Thursday, November 14, 2013
PASCO – What do Ohio State University, Illinois state lotteries and Centennial, Colo. have in common?
All three are among a growing trend of public entities contracting with private enterprise to become more efficient.
That’s according to Leonard Gilroy, director of government reform for the Reason Foundation.
Gilroy was one of several presenters in Pasco this past Tuesday for the first-ever Solutions Summit offered by the Washington Policy Center in partnership with organizations ranging from chambers of commerce in Yakima and the Tri-Cities to the Washington State Medical Association.
A former advisor to the New Jersey privatization task force created by Gov. Chris Christie, Gilroy on Tuesday encouraged state and local governments to consider partnering with private companies to carry out their work.
“Just because government wants to see something done doesn’t mean it has to be government employees doing it,” Gilroy said on Tuesday. He said there are examples of governments contracting with businesses for everything from cutting the grass at city hall to multi-million dollar infrastructure projects.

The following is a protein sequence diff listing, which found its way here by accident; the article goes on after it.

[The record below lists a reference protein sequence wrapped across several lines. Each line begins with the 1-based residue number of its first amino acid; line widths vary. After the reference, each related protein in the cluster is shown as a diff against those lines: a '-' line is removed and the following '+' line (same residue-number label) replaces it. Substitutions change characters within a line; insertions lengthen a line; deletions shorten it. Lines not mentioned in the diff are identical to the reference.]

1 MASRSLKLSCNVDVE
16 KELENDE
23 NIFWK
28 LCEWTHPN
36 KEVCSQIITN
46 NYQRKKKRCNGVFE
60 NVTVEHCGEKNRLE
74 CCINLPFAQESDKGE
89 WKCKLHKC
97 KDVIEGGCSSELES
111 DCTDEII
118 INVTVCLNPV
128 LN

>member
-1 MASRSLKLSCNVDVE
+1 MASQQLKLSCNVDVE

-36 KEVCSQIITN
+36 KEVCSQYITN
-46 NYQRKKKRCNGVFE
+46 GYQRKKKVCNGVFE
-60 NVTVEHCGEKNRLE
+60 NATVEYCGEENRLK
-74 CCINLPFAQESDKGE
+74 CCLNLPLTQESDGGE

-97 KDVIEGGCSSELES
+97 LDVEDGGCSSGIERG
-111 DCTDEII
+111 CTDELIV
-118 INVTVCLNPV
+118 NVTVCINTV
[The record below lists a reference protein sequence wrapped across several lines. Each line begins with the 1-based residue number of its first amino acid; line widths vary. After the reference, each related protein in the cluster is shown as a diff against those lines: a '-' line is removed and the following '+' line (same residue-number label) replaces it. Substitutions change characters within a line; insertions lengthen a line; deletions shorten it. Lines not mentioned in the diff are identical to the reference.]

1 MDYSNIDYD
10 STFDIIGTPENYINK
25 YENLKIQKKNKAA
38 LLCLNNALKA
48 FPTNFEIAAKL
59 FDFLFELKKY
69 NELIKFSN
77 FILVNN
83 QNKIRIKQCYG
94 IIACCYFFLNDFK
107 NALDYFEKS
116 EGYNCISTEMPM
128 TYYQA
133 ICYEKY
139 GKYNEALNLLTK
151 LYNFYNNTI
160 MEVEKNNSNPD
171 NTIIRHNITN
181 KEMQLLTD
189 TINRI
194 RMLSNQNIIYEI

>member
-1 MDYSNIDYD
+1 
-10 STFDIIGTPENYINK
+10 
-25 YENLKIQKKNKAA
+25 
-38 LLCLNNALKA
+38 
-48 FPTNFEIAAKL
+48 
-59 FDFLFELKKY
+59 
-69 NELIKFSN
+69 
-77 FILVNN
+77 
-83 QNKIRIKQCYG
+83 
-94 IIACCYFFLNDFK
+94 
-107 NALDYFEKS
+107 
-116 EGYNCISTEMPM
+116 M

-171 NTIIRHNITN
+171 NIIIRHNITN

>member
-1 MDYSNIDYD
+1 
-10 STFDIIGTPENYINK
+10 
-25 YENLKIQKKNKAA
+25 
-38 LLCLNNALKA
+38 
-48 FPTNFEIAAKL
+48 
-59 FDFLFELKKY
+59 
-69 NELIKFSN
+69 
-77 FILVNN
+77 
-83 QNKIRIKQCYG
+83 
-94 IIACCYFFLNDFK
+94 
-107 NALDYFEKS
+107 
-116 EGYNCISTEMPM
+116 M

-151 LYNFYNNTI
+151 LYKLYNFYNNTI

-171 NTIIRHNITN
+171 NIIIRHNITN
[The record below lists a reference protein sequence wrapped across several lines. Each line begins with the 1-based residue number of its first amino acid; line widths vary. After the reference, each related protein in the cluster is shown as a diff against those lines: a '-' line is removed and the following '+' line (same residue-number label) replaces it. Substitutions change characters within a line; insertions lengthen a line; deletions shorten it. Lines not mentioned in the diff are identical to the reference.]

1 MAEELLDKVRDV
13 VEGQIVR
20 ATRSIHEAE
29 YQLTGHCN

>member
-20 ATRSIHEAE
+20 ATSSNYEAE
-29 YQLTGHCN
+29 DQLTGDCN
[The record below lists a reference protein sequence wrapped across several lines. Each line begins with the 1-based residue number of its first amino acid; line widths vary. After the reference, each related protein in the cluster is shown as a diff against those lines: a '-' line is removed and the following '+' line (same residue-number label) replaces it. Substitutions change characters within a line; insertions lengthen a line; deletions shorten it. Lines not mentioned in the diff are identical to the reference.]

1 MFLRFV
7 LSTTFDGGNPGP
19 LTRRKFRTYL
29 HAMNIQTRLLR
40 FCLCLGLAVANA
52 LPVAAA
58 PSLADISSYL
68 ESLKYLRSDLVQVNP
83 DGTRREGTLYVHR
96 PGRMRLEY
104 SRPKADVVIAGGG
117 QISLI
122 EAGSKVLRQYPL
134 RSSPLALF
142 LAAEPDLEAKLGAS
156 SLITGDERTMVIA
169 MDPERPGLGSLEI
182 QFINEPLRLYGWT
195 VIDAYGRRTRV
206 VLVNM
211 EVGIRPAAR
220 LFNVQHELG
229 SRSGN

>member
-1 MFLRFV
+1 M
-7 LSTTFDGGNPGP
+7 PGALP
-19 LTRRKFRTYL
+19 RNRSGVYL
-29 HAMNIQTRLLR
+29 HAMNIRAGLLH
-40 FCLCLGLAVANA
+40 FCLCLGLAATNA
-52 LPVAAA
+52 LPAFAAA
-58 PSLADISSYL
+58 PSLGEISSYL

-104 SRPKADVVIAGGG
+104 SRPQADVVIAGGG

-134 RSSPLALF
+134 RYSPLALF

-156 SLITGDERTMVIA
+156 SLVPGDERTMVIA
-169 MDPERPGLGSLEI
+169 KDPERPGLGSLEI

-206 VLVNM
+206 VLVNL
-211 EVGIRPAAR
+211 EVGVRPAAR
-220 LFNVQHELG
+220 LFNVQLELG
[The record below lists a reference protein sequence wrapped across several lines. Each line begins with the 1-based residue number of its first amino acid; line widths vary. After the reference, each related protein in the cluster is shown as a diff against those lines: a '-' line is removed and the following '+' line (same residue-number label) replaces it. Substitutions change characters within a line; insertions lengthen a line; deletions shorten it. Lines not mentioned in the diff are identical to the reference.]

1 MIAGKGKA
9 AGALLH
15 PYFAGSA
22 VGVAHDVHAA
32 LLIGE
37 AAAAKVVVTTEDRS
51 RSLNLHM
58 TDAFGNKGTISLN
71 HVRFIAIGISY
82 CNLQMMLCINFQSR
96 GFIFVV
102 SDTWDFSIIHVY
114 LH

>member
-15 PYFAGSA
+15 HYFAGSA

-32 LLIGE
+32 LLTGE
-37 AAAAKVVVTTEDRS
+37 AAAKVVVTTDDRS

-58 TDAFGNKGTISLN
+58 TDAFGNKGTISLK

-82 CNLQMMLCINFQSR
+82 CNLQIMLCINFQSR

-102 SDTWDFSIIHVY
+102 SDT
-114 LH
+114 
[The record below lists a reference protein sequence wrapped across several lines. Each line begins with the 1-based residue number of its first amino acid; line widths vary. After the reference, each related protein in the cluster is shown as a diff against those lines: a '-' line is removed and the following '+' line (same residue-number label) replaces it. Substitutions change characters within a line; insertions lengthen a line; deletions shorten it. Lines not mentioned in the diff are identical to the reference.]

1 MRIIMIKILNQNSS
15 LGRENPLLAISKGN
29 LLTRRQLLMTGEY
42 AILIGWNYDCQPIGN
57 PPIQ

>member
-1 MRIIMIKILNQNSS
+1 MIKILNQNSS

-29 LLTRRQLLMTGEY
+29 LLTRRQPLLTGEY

Gilroy calls it “embracing the power of competition,” and notes that governments are saving anywhere from 10 to 25 percent on operation costs by contracting with private firms. “That includes a profit for the private company, so it gives you a sense of what the cost savings can be,” he says.
Ohio State University, he notes, contracted with a private firm to handle parking leases as a way to increase revenues in the face of declining state appropriations.
The city of Centennial, he adds, outsourced its public works department in 2007 and recently renewed a five-year contract with a company to handle public works duties.
He notes the state of California is having a private firm operate state parks in order to keep them open.
Sandy Springs, Ga., Gilroy added, has become a “contract city” in that most of its functions – ranging from parks to public works – are being handled by private companies.
He contends public-private partnerships are non-partisan, noting that Bill Clinton’s administration contracted with more companies than Ronald Reagan’s.
Gilroy suggests cities and state agencies be careful about contracting with private firms for day-to-day operations, ensuring the process includes due diligence and accountability to make sure work is being done well and in a timely fashion.
When it’s done right, though, partnerships with private businesses can be a big help for governments, Gilroy says.
“Privatization can help be part of the solution,” he says. “It brings private capital to the equation.”